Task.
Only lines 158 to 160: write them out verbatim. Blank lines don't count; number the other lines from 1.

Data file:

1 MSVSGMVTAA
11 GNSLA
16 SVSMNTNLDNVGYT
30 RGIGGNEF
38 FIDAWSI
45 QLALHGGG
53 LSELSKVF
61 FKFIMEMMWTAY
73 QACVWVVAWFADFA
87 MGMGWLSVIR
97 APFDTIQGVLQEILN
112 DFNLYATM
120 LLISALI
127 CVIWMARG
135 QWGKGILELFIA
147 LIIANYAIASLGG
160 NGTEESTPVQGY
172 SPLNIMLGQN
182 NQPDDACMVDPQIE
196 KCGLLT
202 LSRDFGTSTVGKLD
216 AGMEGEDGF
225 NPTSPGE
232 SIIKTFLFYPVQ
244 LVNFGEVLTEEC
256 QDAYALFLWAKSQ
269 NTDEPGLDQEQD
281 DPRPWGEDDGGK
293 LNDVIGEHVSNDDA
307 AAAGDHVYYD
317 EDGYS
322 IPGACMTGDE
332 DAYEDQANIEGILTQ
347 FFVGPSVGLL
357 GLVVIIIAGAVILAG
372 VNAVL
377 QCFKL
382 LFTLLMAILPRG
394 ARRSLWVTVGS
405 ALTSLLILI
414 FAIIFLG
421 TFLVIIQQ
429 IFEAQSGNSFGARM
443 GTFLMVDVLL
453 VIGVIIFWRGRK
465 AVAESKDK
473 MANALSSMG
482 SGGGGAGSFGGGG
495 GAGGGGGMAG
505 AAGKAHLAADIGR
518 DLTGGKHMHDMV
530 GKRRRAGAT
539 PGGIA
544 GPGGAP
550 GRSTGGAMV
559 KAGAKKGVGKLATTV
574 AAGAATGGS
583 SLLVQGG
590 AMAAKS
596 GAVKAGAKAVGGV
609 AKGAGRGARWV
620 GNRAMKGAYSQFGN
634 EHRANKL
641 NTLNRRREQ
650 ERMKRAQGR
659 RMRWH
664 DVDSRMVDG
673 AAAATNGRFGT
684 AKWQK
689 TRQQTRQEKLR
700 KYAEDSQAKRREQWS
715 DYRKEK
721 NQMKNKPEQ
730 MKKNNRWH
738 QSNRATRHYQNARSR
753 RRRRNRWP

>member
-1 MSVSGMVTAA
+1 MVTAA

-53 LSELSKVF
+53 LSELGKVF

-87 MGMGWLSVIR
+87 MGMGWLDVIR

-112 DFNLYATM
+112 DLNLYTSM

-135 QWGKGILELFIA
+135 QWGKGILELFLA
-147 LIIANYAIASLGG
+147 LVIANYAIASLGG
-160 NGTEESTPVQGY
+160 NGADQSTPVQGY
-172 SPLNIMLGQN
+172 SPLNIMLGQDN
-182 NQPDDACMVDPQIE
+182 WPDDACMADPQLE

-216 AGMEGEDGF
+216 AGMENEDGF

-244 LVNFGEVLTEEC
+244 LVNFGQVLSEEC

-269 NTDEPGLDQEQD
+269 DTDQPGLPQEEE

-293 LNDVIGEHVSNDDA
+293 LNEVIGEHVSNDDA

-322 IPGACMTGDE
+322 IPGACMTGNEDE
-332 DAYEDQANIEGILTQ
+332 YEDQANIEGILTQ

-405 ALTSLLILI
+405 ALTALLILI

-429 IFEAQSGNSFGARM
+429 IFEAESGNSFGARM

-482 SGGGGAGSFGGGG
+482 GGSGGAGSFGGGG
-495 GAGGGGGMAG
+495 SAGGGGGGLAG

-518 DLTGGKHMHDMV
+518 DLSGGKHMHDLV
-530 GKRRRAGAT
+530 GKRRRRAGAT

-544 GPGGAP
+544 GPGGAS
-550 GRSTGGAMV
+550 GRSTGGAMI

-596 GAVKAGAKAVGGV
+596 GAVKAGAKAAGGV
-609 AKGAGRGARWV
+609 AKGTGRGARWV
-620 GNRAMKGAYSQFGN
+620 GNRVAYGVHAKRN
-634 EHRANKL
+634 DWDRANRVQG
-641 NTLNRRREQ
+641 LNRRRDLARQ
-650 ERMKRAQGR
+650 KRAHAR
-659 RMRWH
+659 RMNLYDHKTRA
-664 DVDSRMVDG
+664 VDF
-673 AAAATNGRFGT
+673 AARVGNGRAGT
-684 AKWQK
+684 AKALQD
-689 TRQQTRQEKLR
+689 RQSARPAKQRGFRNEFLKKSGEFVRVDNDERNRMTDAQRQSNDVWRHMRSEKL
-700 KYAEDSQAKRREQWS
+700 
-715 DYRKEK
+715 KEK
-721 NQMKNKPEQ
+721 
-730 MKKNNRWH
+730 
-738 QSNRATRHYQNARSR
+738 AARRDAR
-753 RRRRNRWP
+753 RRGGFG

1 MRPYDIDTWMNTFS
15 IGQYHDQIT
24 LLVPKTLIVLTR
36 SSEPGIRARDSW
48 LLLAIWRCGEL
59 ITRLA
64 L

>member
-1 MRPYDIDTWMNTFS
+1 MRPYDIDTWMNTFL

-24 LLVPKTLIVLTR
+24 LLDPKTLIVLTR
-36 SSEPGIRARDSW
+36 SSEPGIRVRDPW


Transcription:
1 MRPYDIDTWMNTFS
15 IGQYHDQIT
24 LLVPKTLIVLTR